Tattoed Ladies and Strong Men


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We are a good portion through the Summer and House of Jo’s Busman’s holiday. I’ve been occupying myself not only with the usual sewing and patterning but have also managed to cram in a few working festivals. I’m finally recovered after my nearly two weeks in Glastonbury Festival’s Shangri-la and have weaned myself off afternoon/anytime naps. The event was a mix of mud and sun and noise and passed in a blur of late night shifts at Wally’s Bar and sleepless mornings as the Shangri-hell stage turned my caravan into a beat amplifier. I exchanged my magic beans for a shed on two wheels: limping home with not one but two caravans and am now the dubious owner of a late 60’s Thomson T-Line Gleneagle.

The next event was Keynsham Music Festival where I had the pleasure of working with the Lovely Maya Wolf for a whirlwind Hat Making workshop. By heck, my hands moved somewhere near the speed of light and I facilitated a marvelous mix of head based ornamentation.

Changing pace and age range in quick succession I moved onto the planning and preparation for a four day Creative Pattern Cutting Course hosted by my good self at City of Bath College. Yet again we had a great bunch of students who stood steady under a barrage of technique and practice to complete a scaled adventure in the art of pattern cutting and dressmaking.

I am now putting the finishing touches to a House of Jo workshop which will be gracing Camp Bestival this coming weekend. I’ve been cutting and sticking, swatching in Adobe Illustrator and making a series of exemplars for a Tattooed Lady and Strong Men jointed paper doll extravaganza:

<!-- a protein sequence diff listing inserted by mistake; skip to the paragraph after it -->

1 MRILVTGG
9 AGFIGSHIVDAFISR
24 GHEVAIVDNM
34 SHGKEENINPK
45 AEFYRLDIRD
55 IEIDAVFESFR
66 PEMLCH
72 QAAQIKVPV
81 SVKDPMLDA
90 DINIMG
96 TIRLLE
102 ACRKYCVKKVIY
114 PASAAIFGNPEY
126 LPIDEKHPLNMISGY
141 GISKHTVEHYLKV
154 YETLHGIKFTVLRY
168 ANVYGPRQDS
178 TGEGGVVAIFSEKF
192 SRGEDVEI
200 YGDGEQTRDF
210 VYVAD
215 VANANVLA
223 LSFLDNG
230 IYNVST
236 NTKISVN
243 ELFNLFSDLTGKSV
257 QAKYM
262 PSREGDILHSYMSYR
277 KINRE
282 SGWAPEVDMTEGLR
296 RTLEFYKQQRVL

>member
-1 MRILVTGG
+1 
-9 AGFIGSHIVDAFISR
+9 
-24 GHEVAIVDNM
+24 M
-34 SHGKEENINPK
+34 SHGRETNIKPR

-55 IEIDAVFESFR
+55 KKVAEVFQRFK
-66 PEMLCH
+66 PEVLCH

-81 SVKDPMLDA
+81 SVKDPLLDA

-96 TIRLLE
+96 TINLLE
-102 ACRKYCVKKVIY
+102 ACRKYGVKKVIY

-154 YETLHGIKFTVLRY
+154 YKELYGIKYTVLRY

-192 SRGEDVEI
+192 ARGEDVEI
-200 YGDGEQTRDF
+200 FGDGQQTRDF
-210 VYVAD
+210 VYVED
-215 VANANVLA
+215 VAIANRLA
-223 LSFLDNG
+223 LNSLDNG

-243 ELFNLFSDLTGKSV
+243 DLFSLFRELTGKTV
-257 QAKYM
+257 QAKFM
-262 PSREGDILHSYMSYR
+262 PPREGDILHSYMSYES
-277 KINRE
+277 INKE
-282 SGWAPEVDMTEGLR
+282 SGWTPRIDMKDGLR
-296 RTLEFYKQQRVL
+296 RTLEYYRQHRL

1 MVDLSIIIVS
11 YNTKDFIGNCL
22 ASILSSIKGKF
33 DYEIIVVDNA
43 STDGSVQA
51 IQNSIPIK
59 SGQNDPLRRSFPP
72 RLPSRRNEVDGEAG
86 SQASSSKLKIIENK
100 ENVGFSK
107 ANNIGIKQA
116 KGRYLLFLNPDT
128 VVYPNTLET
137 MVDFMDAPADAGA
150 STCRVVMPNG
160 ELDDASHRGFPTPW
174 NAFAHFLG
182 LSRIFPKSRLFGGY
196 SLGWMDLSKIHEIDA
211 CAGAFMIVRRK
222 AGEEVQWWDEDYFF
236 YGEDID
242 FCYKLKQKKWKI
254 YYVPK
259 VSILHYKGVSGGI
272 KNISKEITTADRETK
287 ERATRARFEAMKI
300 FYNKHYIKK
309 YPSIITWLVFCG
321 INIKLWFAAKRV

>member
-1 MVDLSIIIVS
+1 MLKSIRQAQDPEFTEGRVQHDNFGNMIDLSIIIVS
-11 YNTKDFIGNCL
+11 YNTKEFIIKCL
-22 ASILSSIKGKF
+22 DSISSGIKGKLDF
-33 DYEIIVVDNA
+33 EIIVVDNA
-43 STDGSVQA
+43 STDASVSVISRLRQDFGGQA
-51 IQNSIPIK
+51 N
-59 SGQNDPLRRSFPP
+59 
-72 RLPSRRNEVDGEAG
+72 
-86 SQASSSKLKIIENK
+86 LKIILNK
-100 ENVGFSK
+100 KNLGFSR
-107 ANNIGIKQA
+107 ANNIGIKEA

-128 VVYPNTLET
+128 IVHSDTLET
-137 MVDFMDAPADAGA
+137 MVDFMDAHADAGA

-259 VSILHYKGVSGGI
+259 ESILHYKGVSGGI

Josefine et Paolo jointed paper doll tattoed lady strongman

Love is matching tattoos and facial hair.

Thanks are offered to The Enchanted Gallery, the template for the dolls and doll making supplies can very kindly be found here.

Polly Cotton

My Mother isn’t a resident in internetLand so I can safely post a picture of her Birthday/Mother’s Day present. I’m making it well in advance because I am the worst daughter ever and am virtually guaranteed to nearly always forget to mark either of these occasions. She has been badgering me to make her a doll for some time now and here is my offering: Polly Cotton. She needs a few finishing touches but for now I must get on with my scheme of work and lesson planning.



Update: Polly Cotton now has a silk georgette rouleaux trim for her jacket and a matching hair ribbon.

Identifying Fabric: Burn Tests





BURN TEST – CAUTION. WARNING. BE CAREFUL! This should only be done by skilled burners! Make sure there is a bucket of water nearby and that you burn in a metal bucket or non-plastic sink.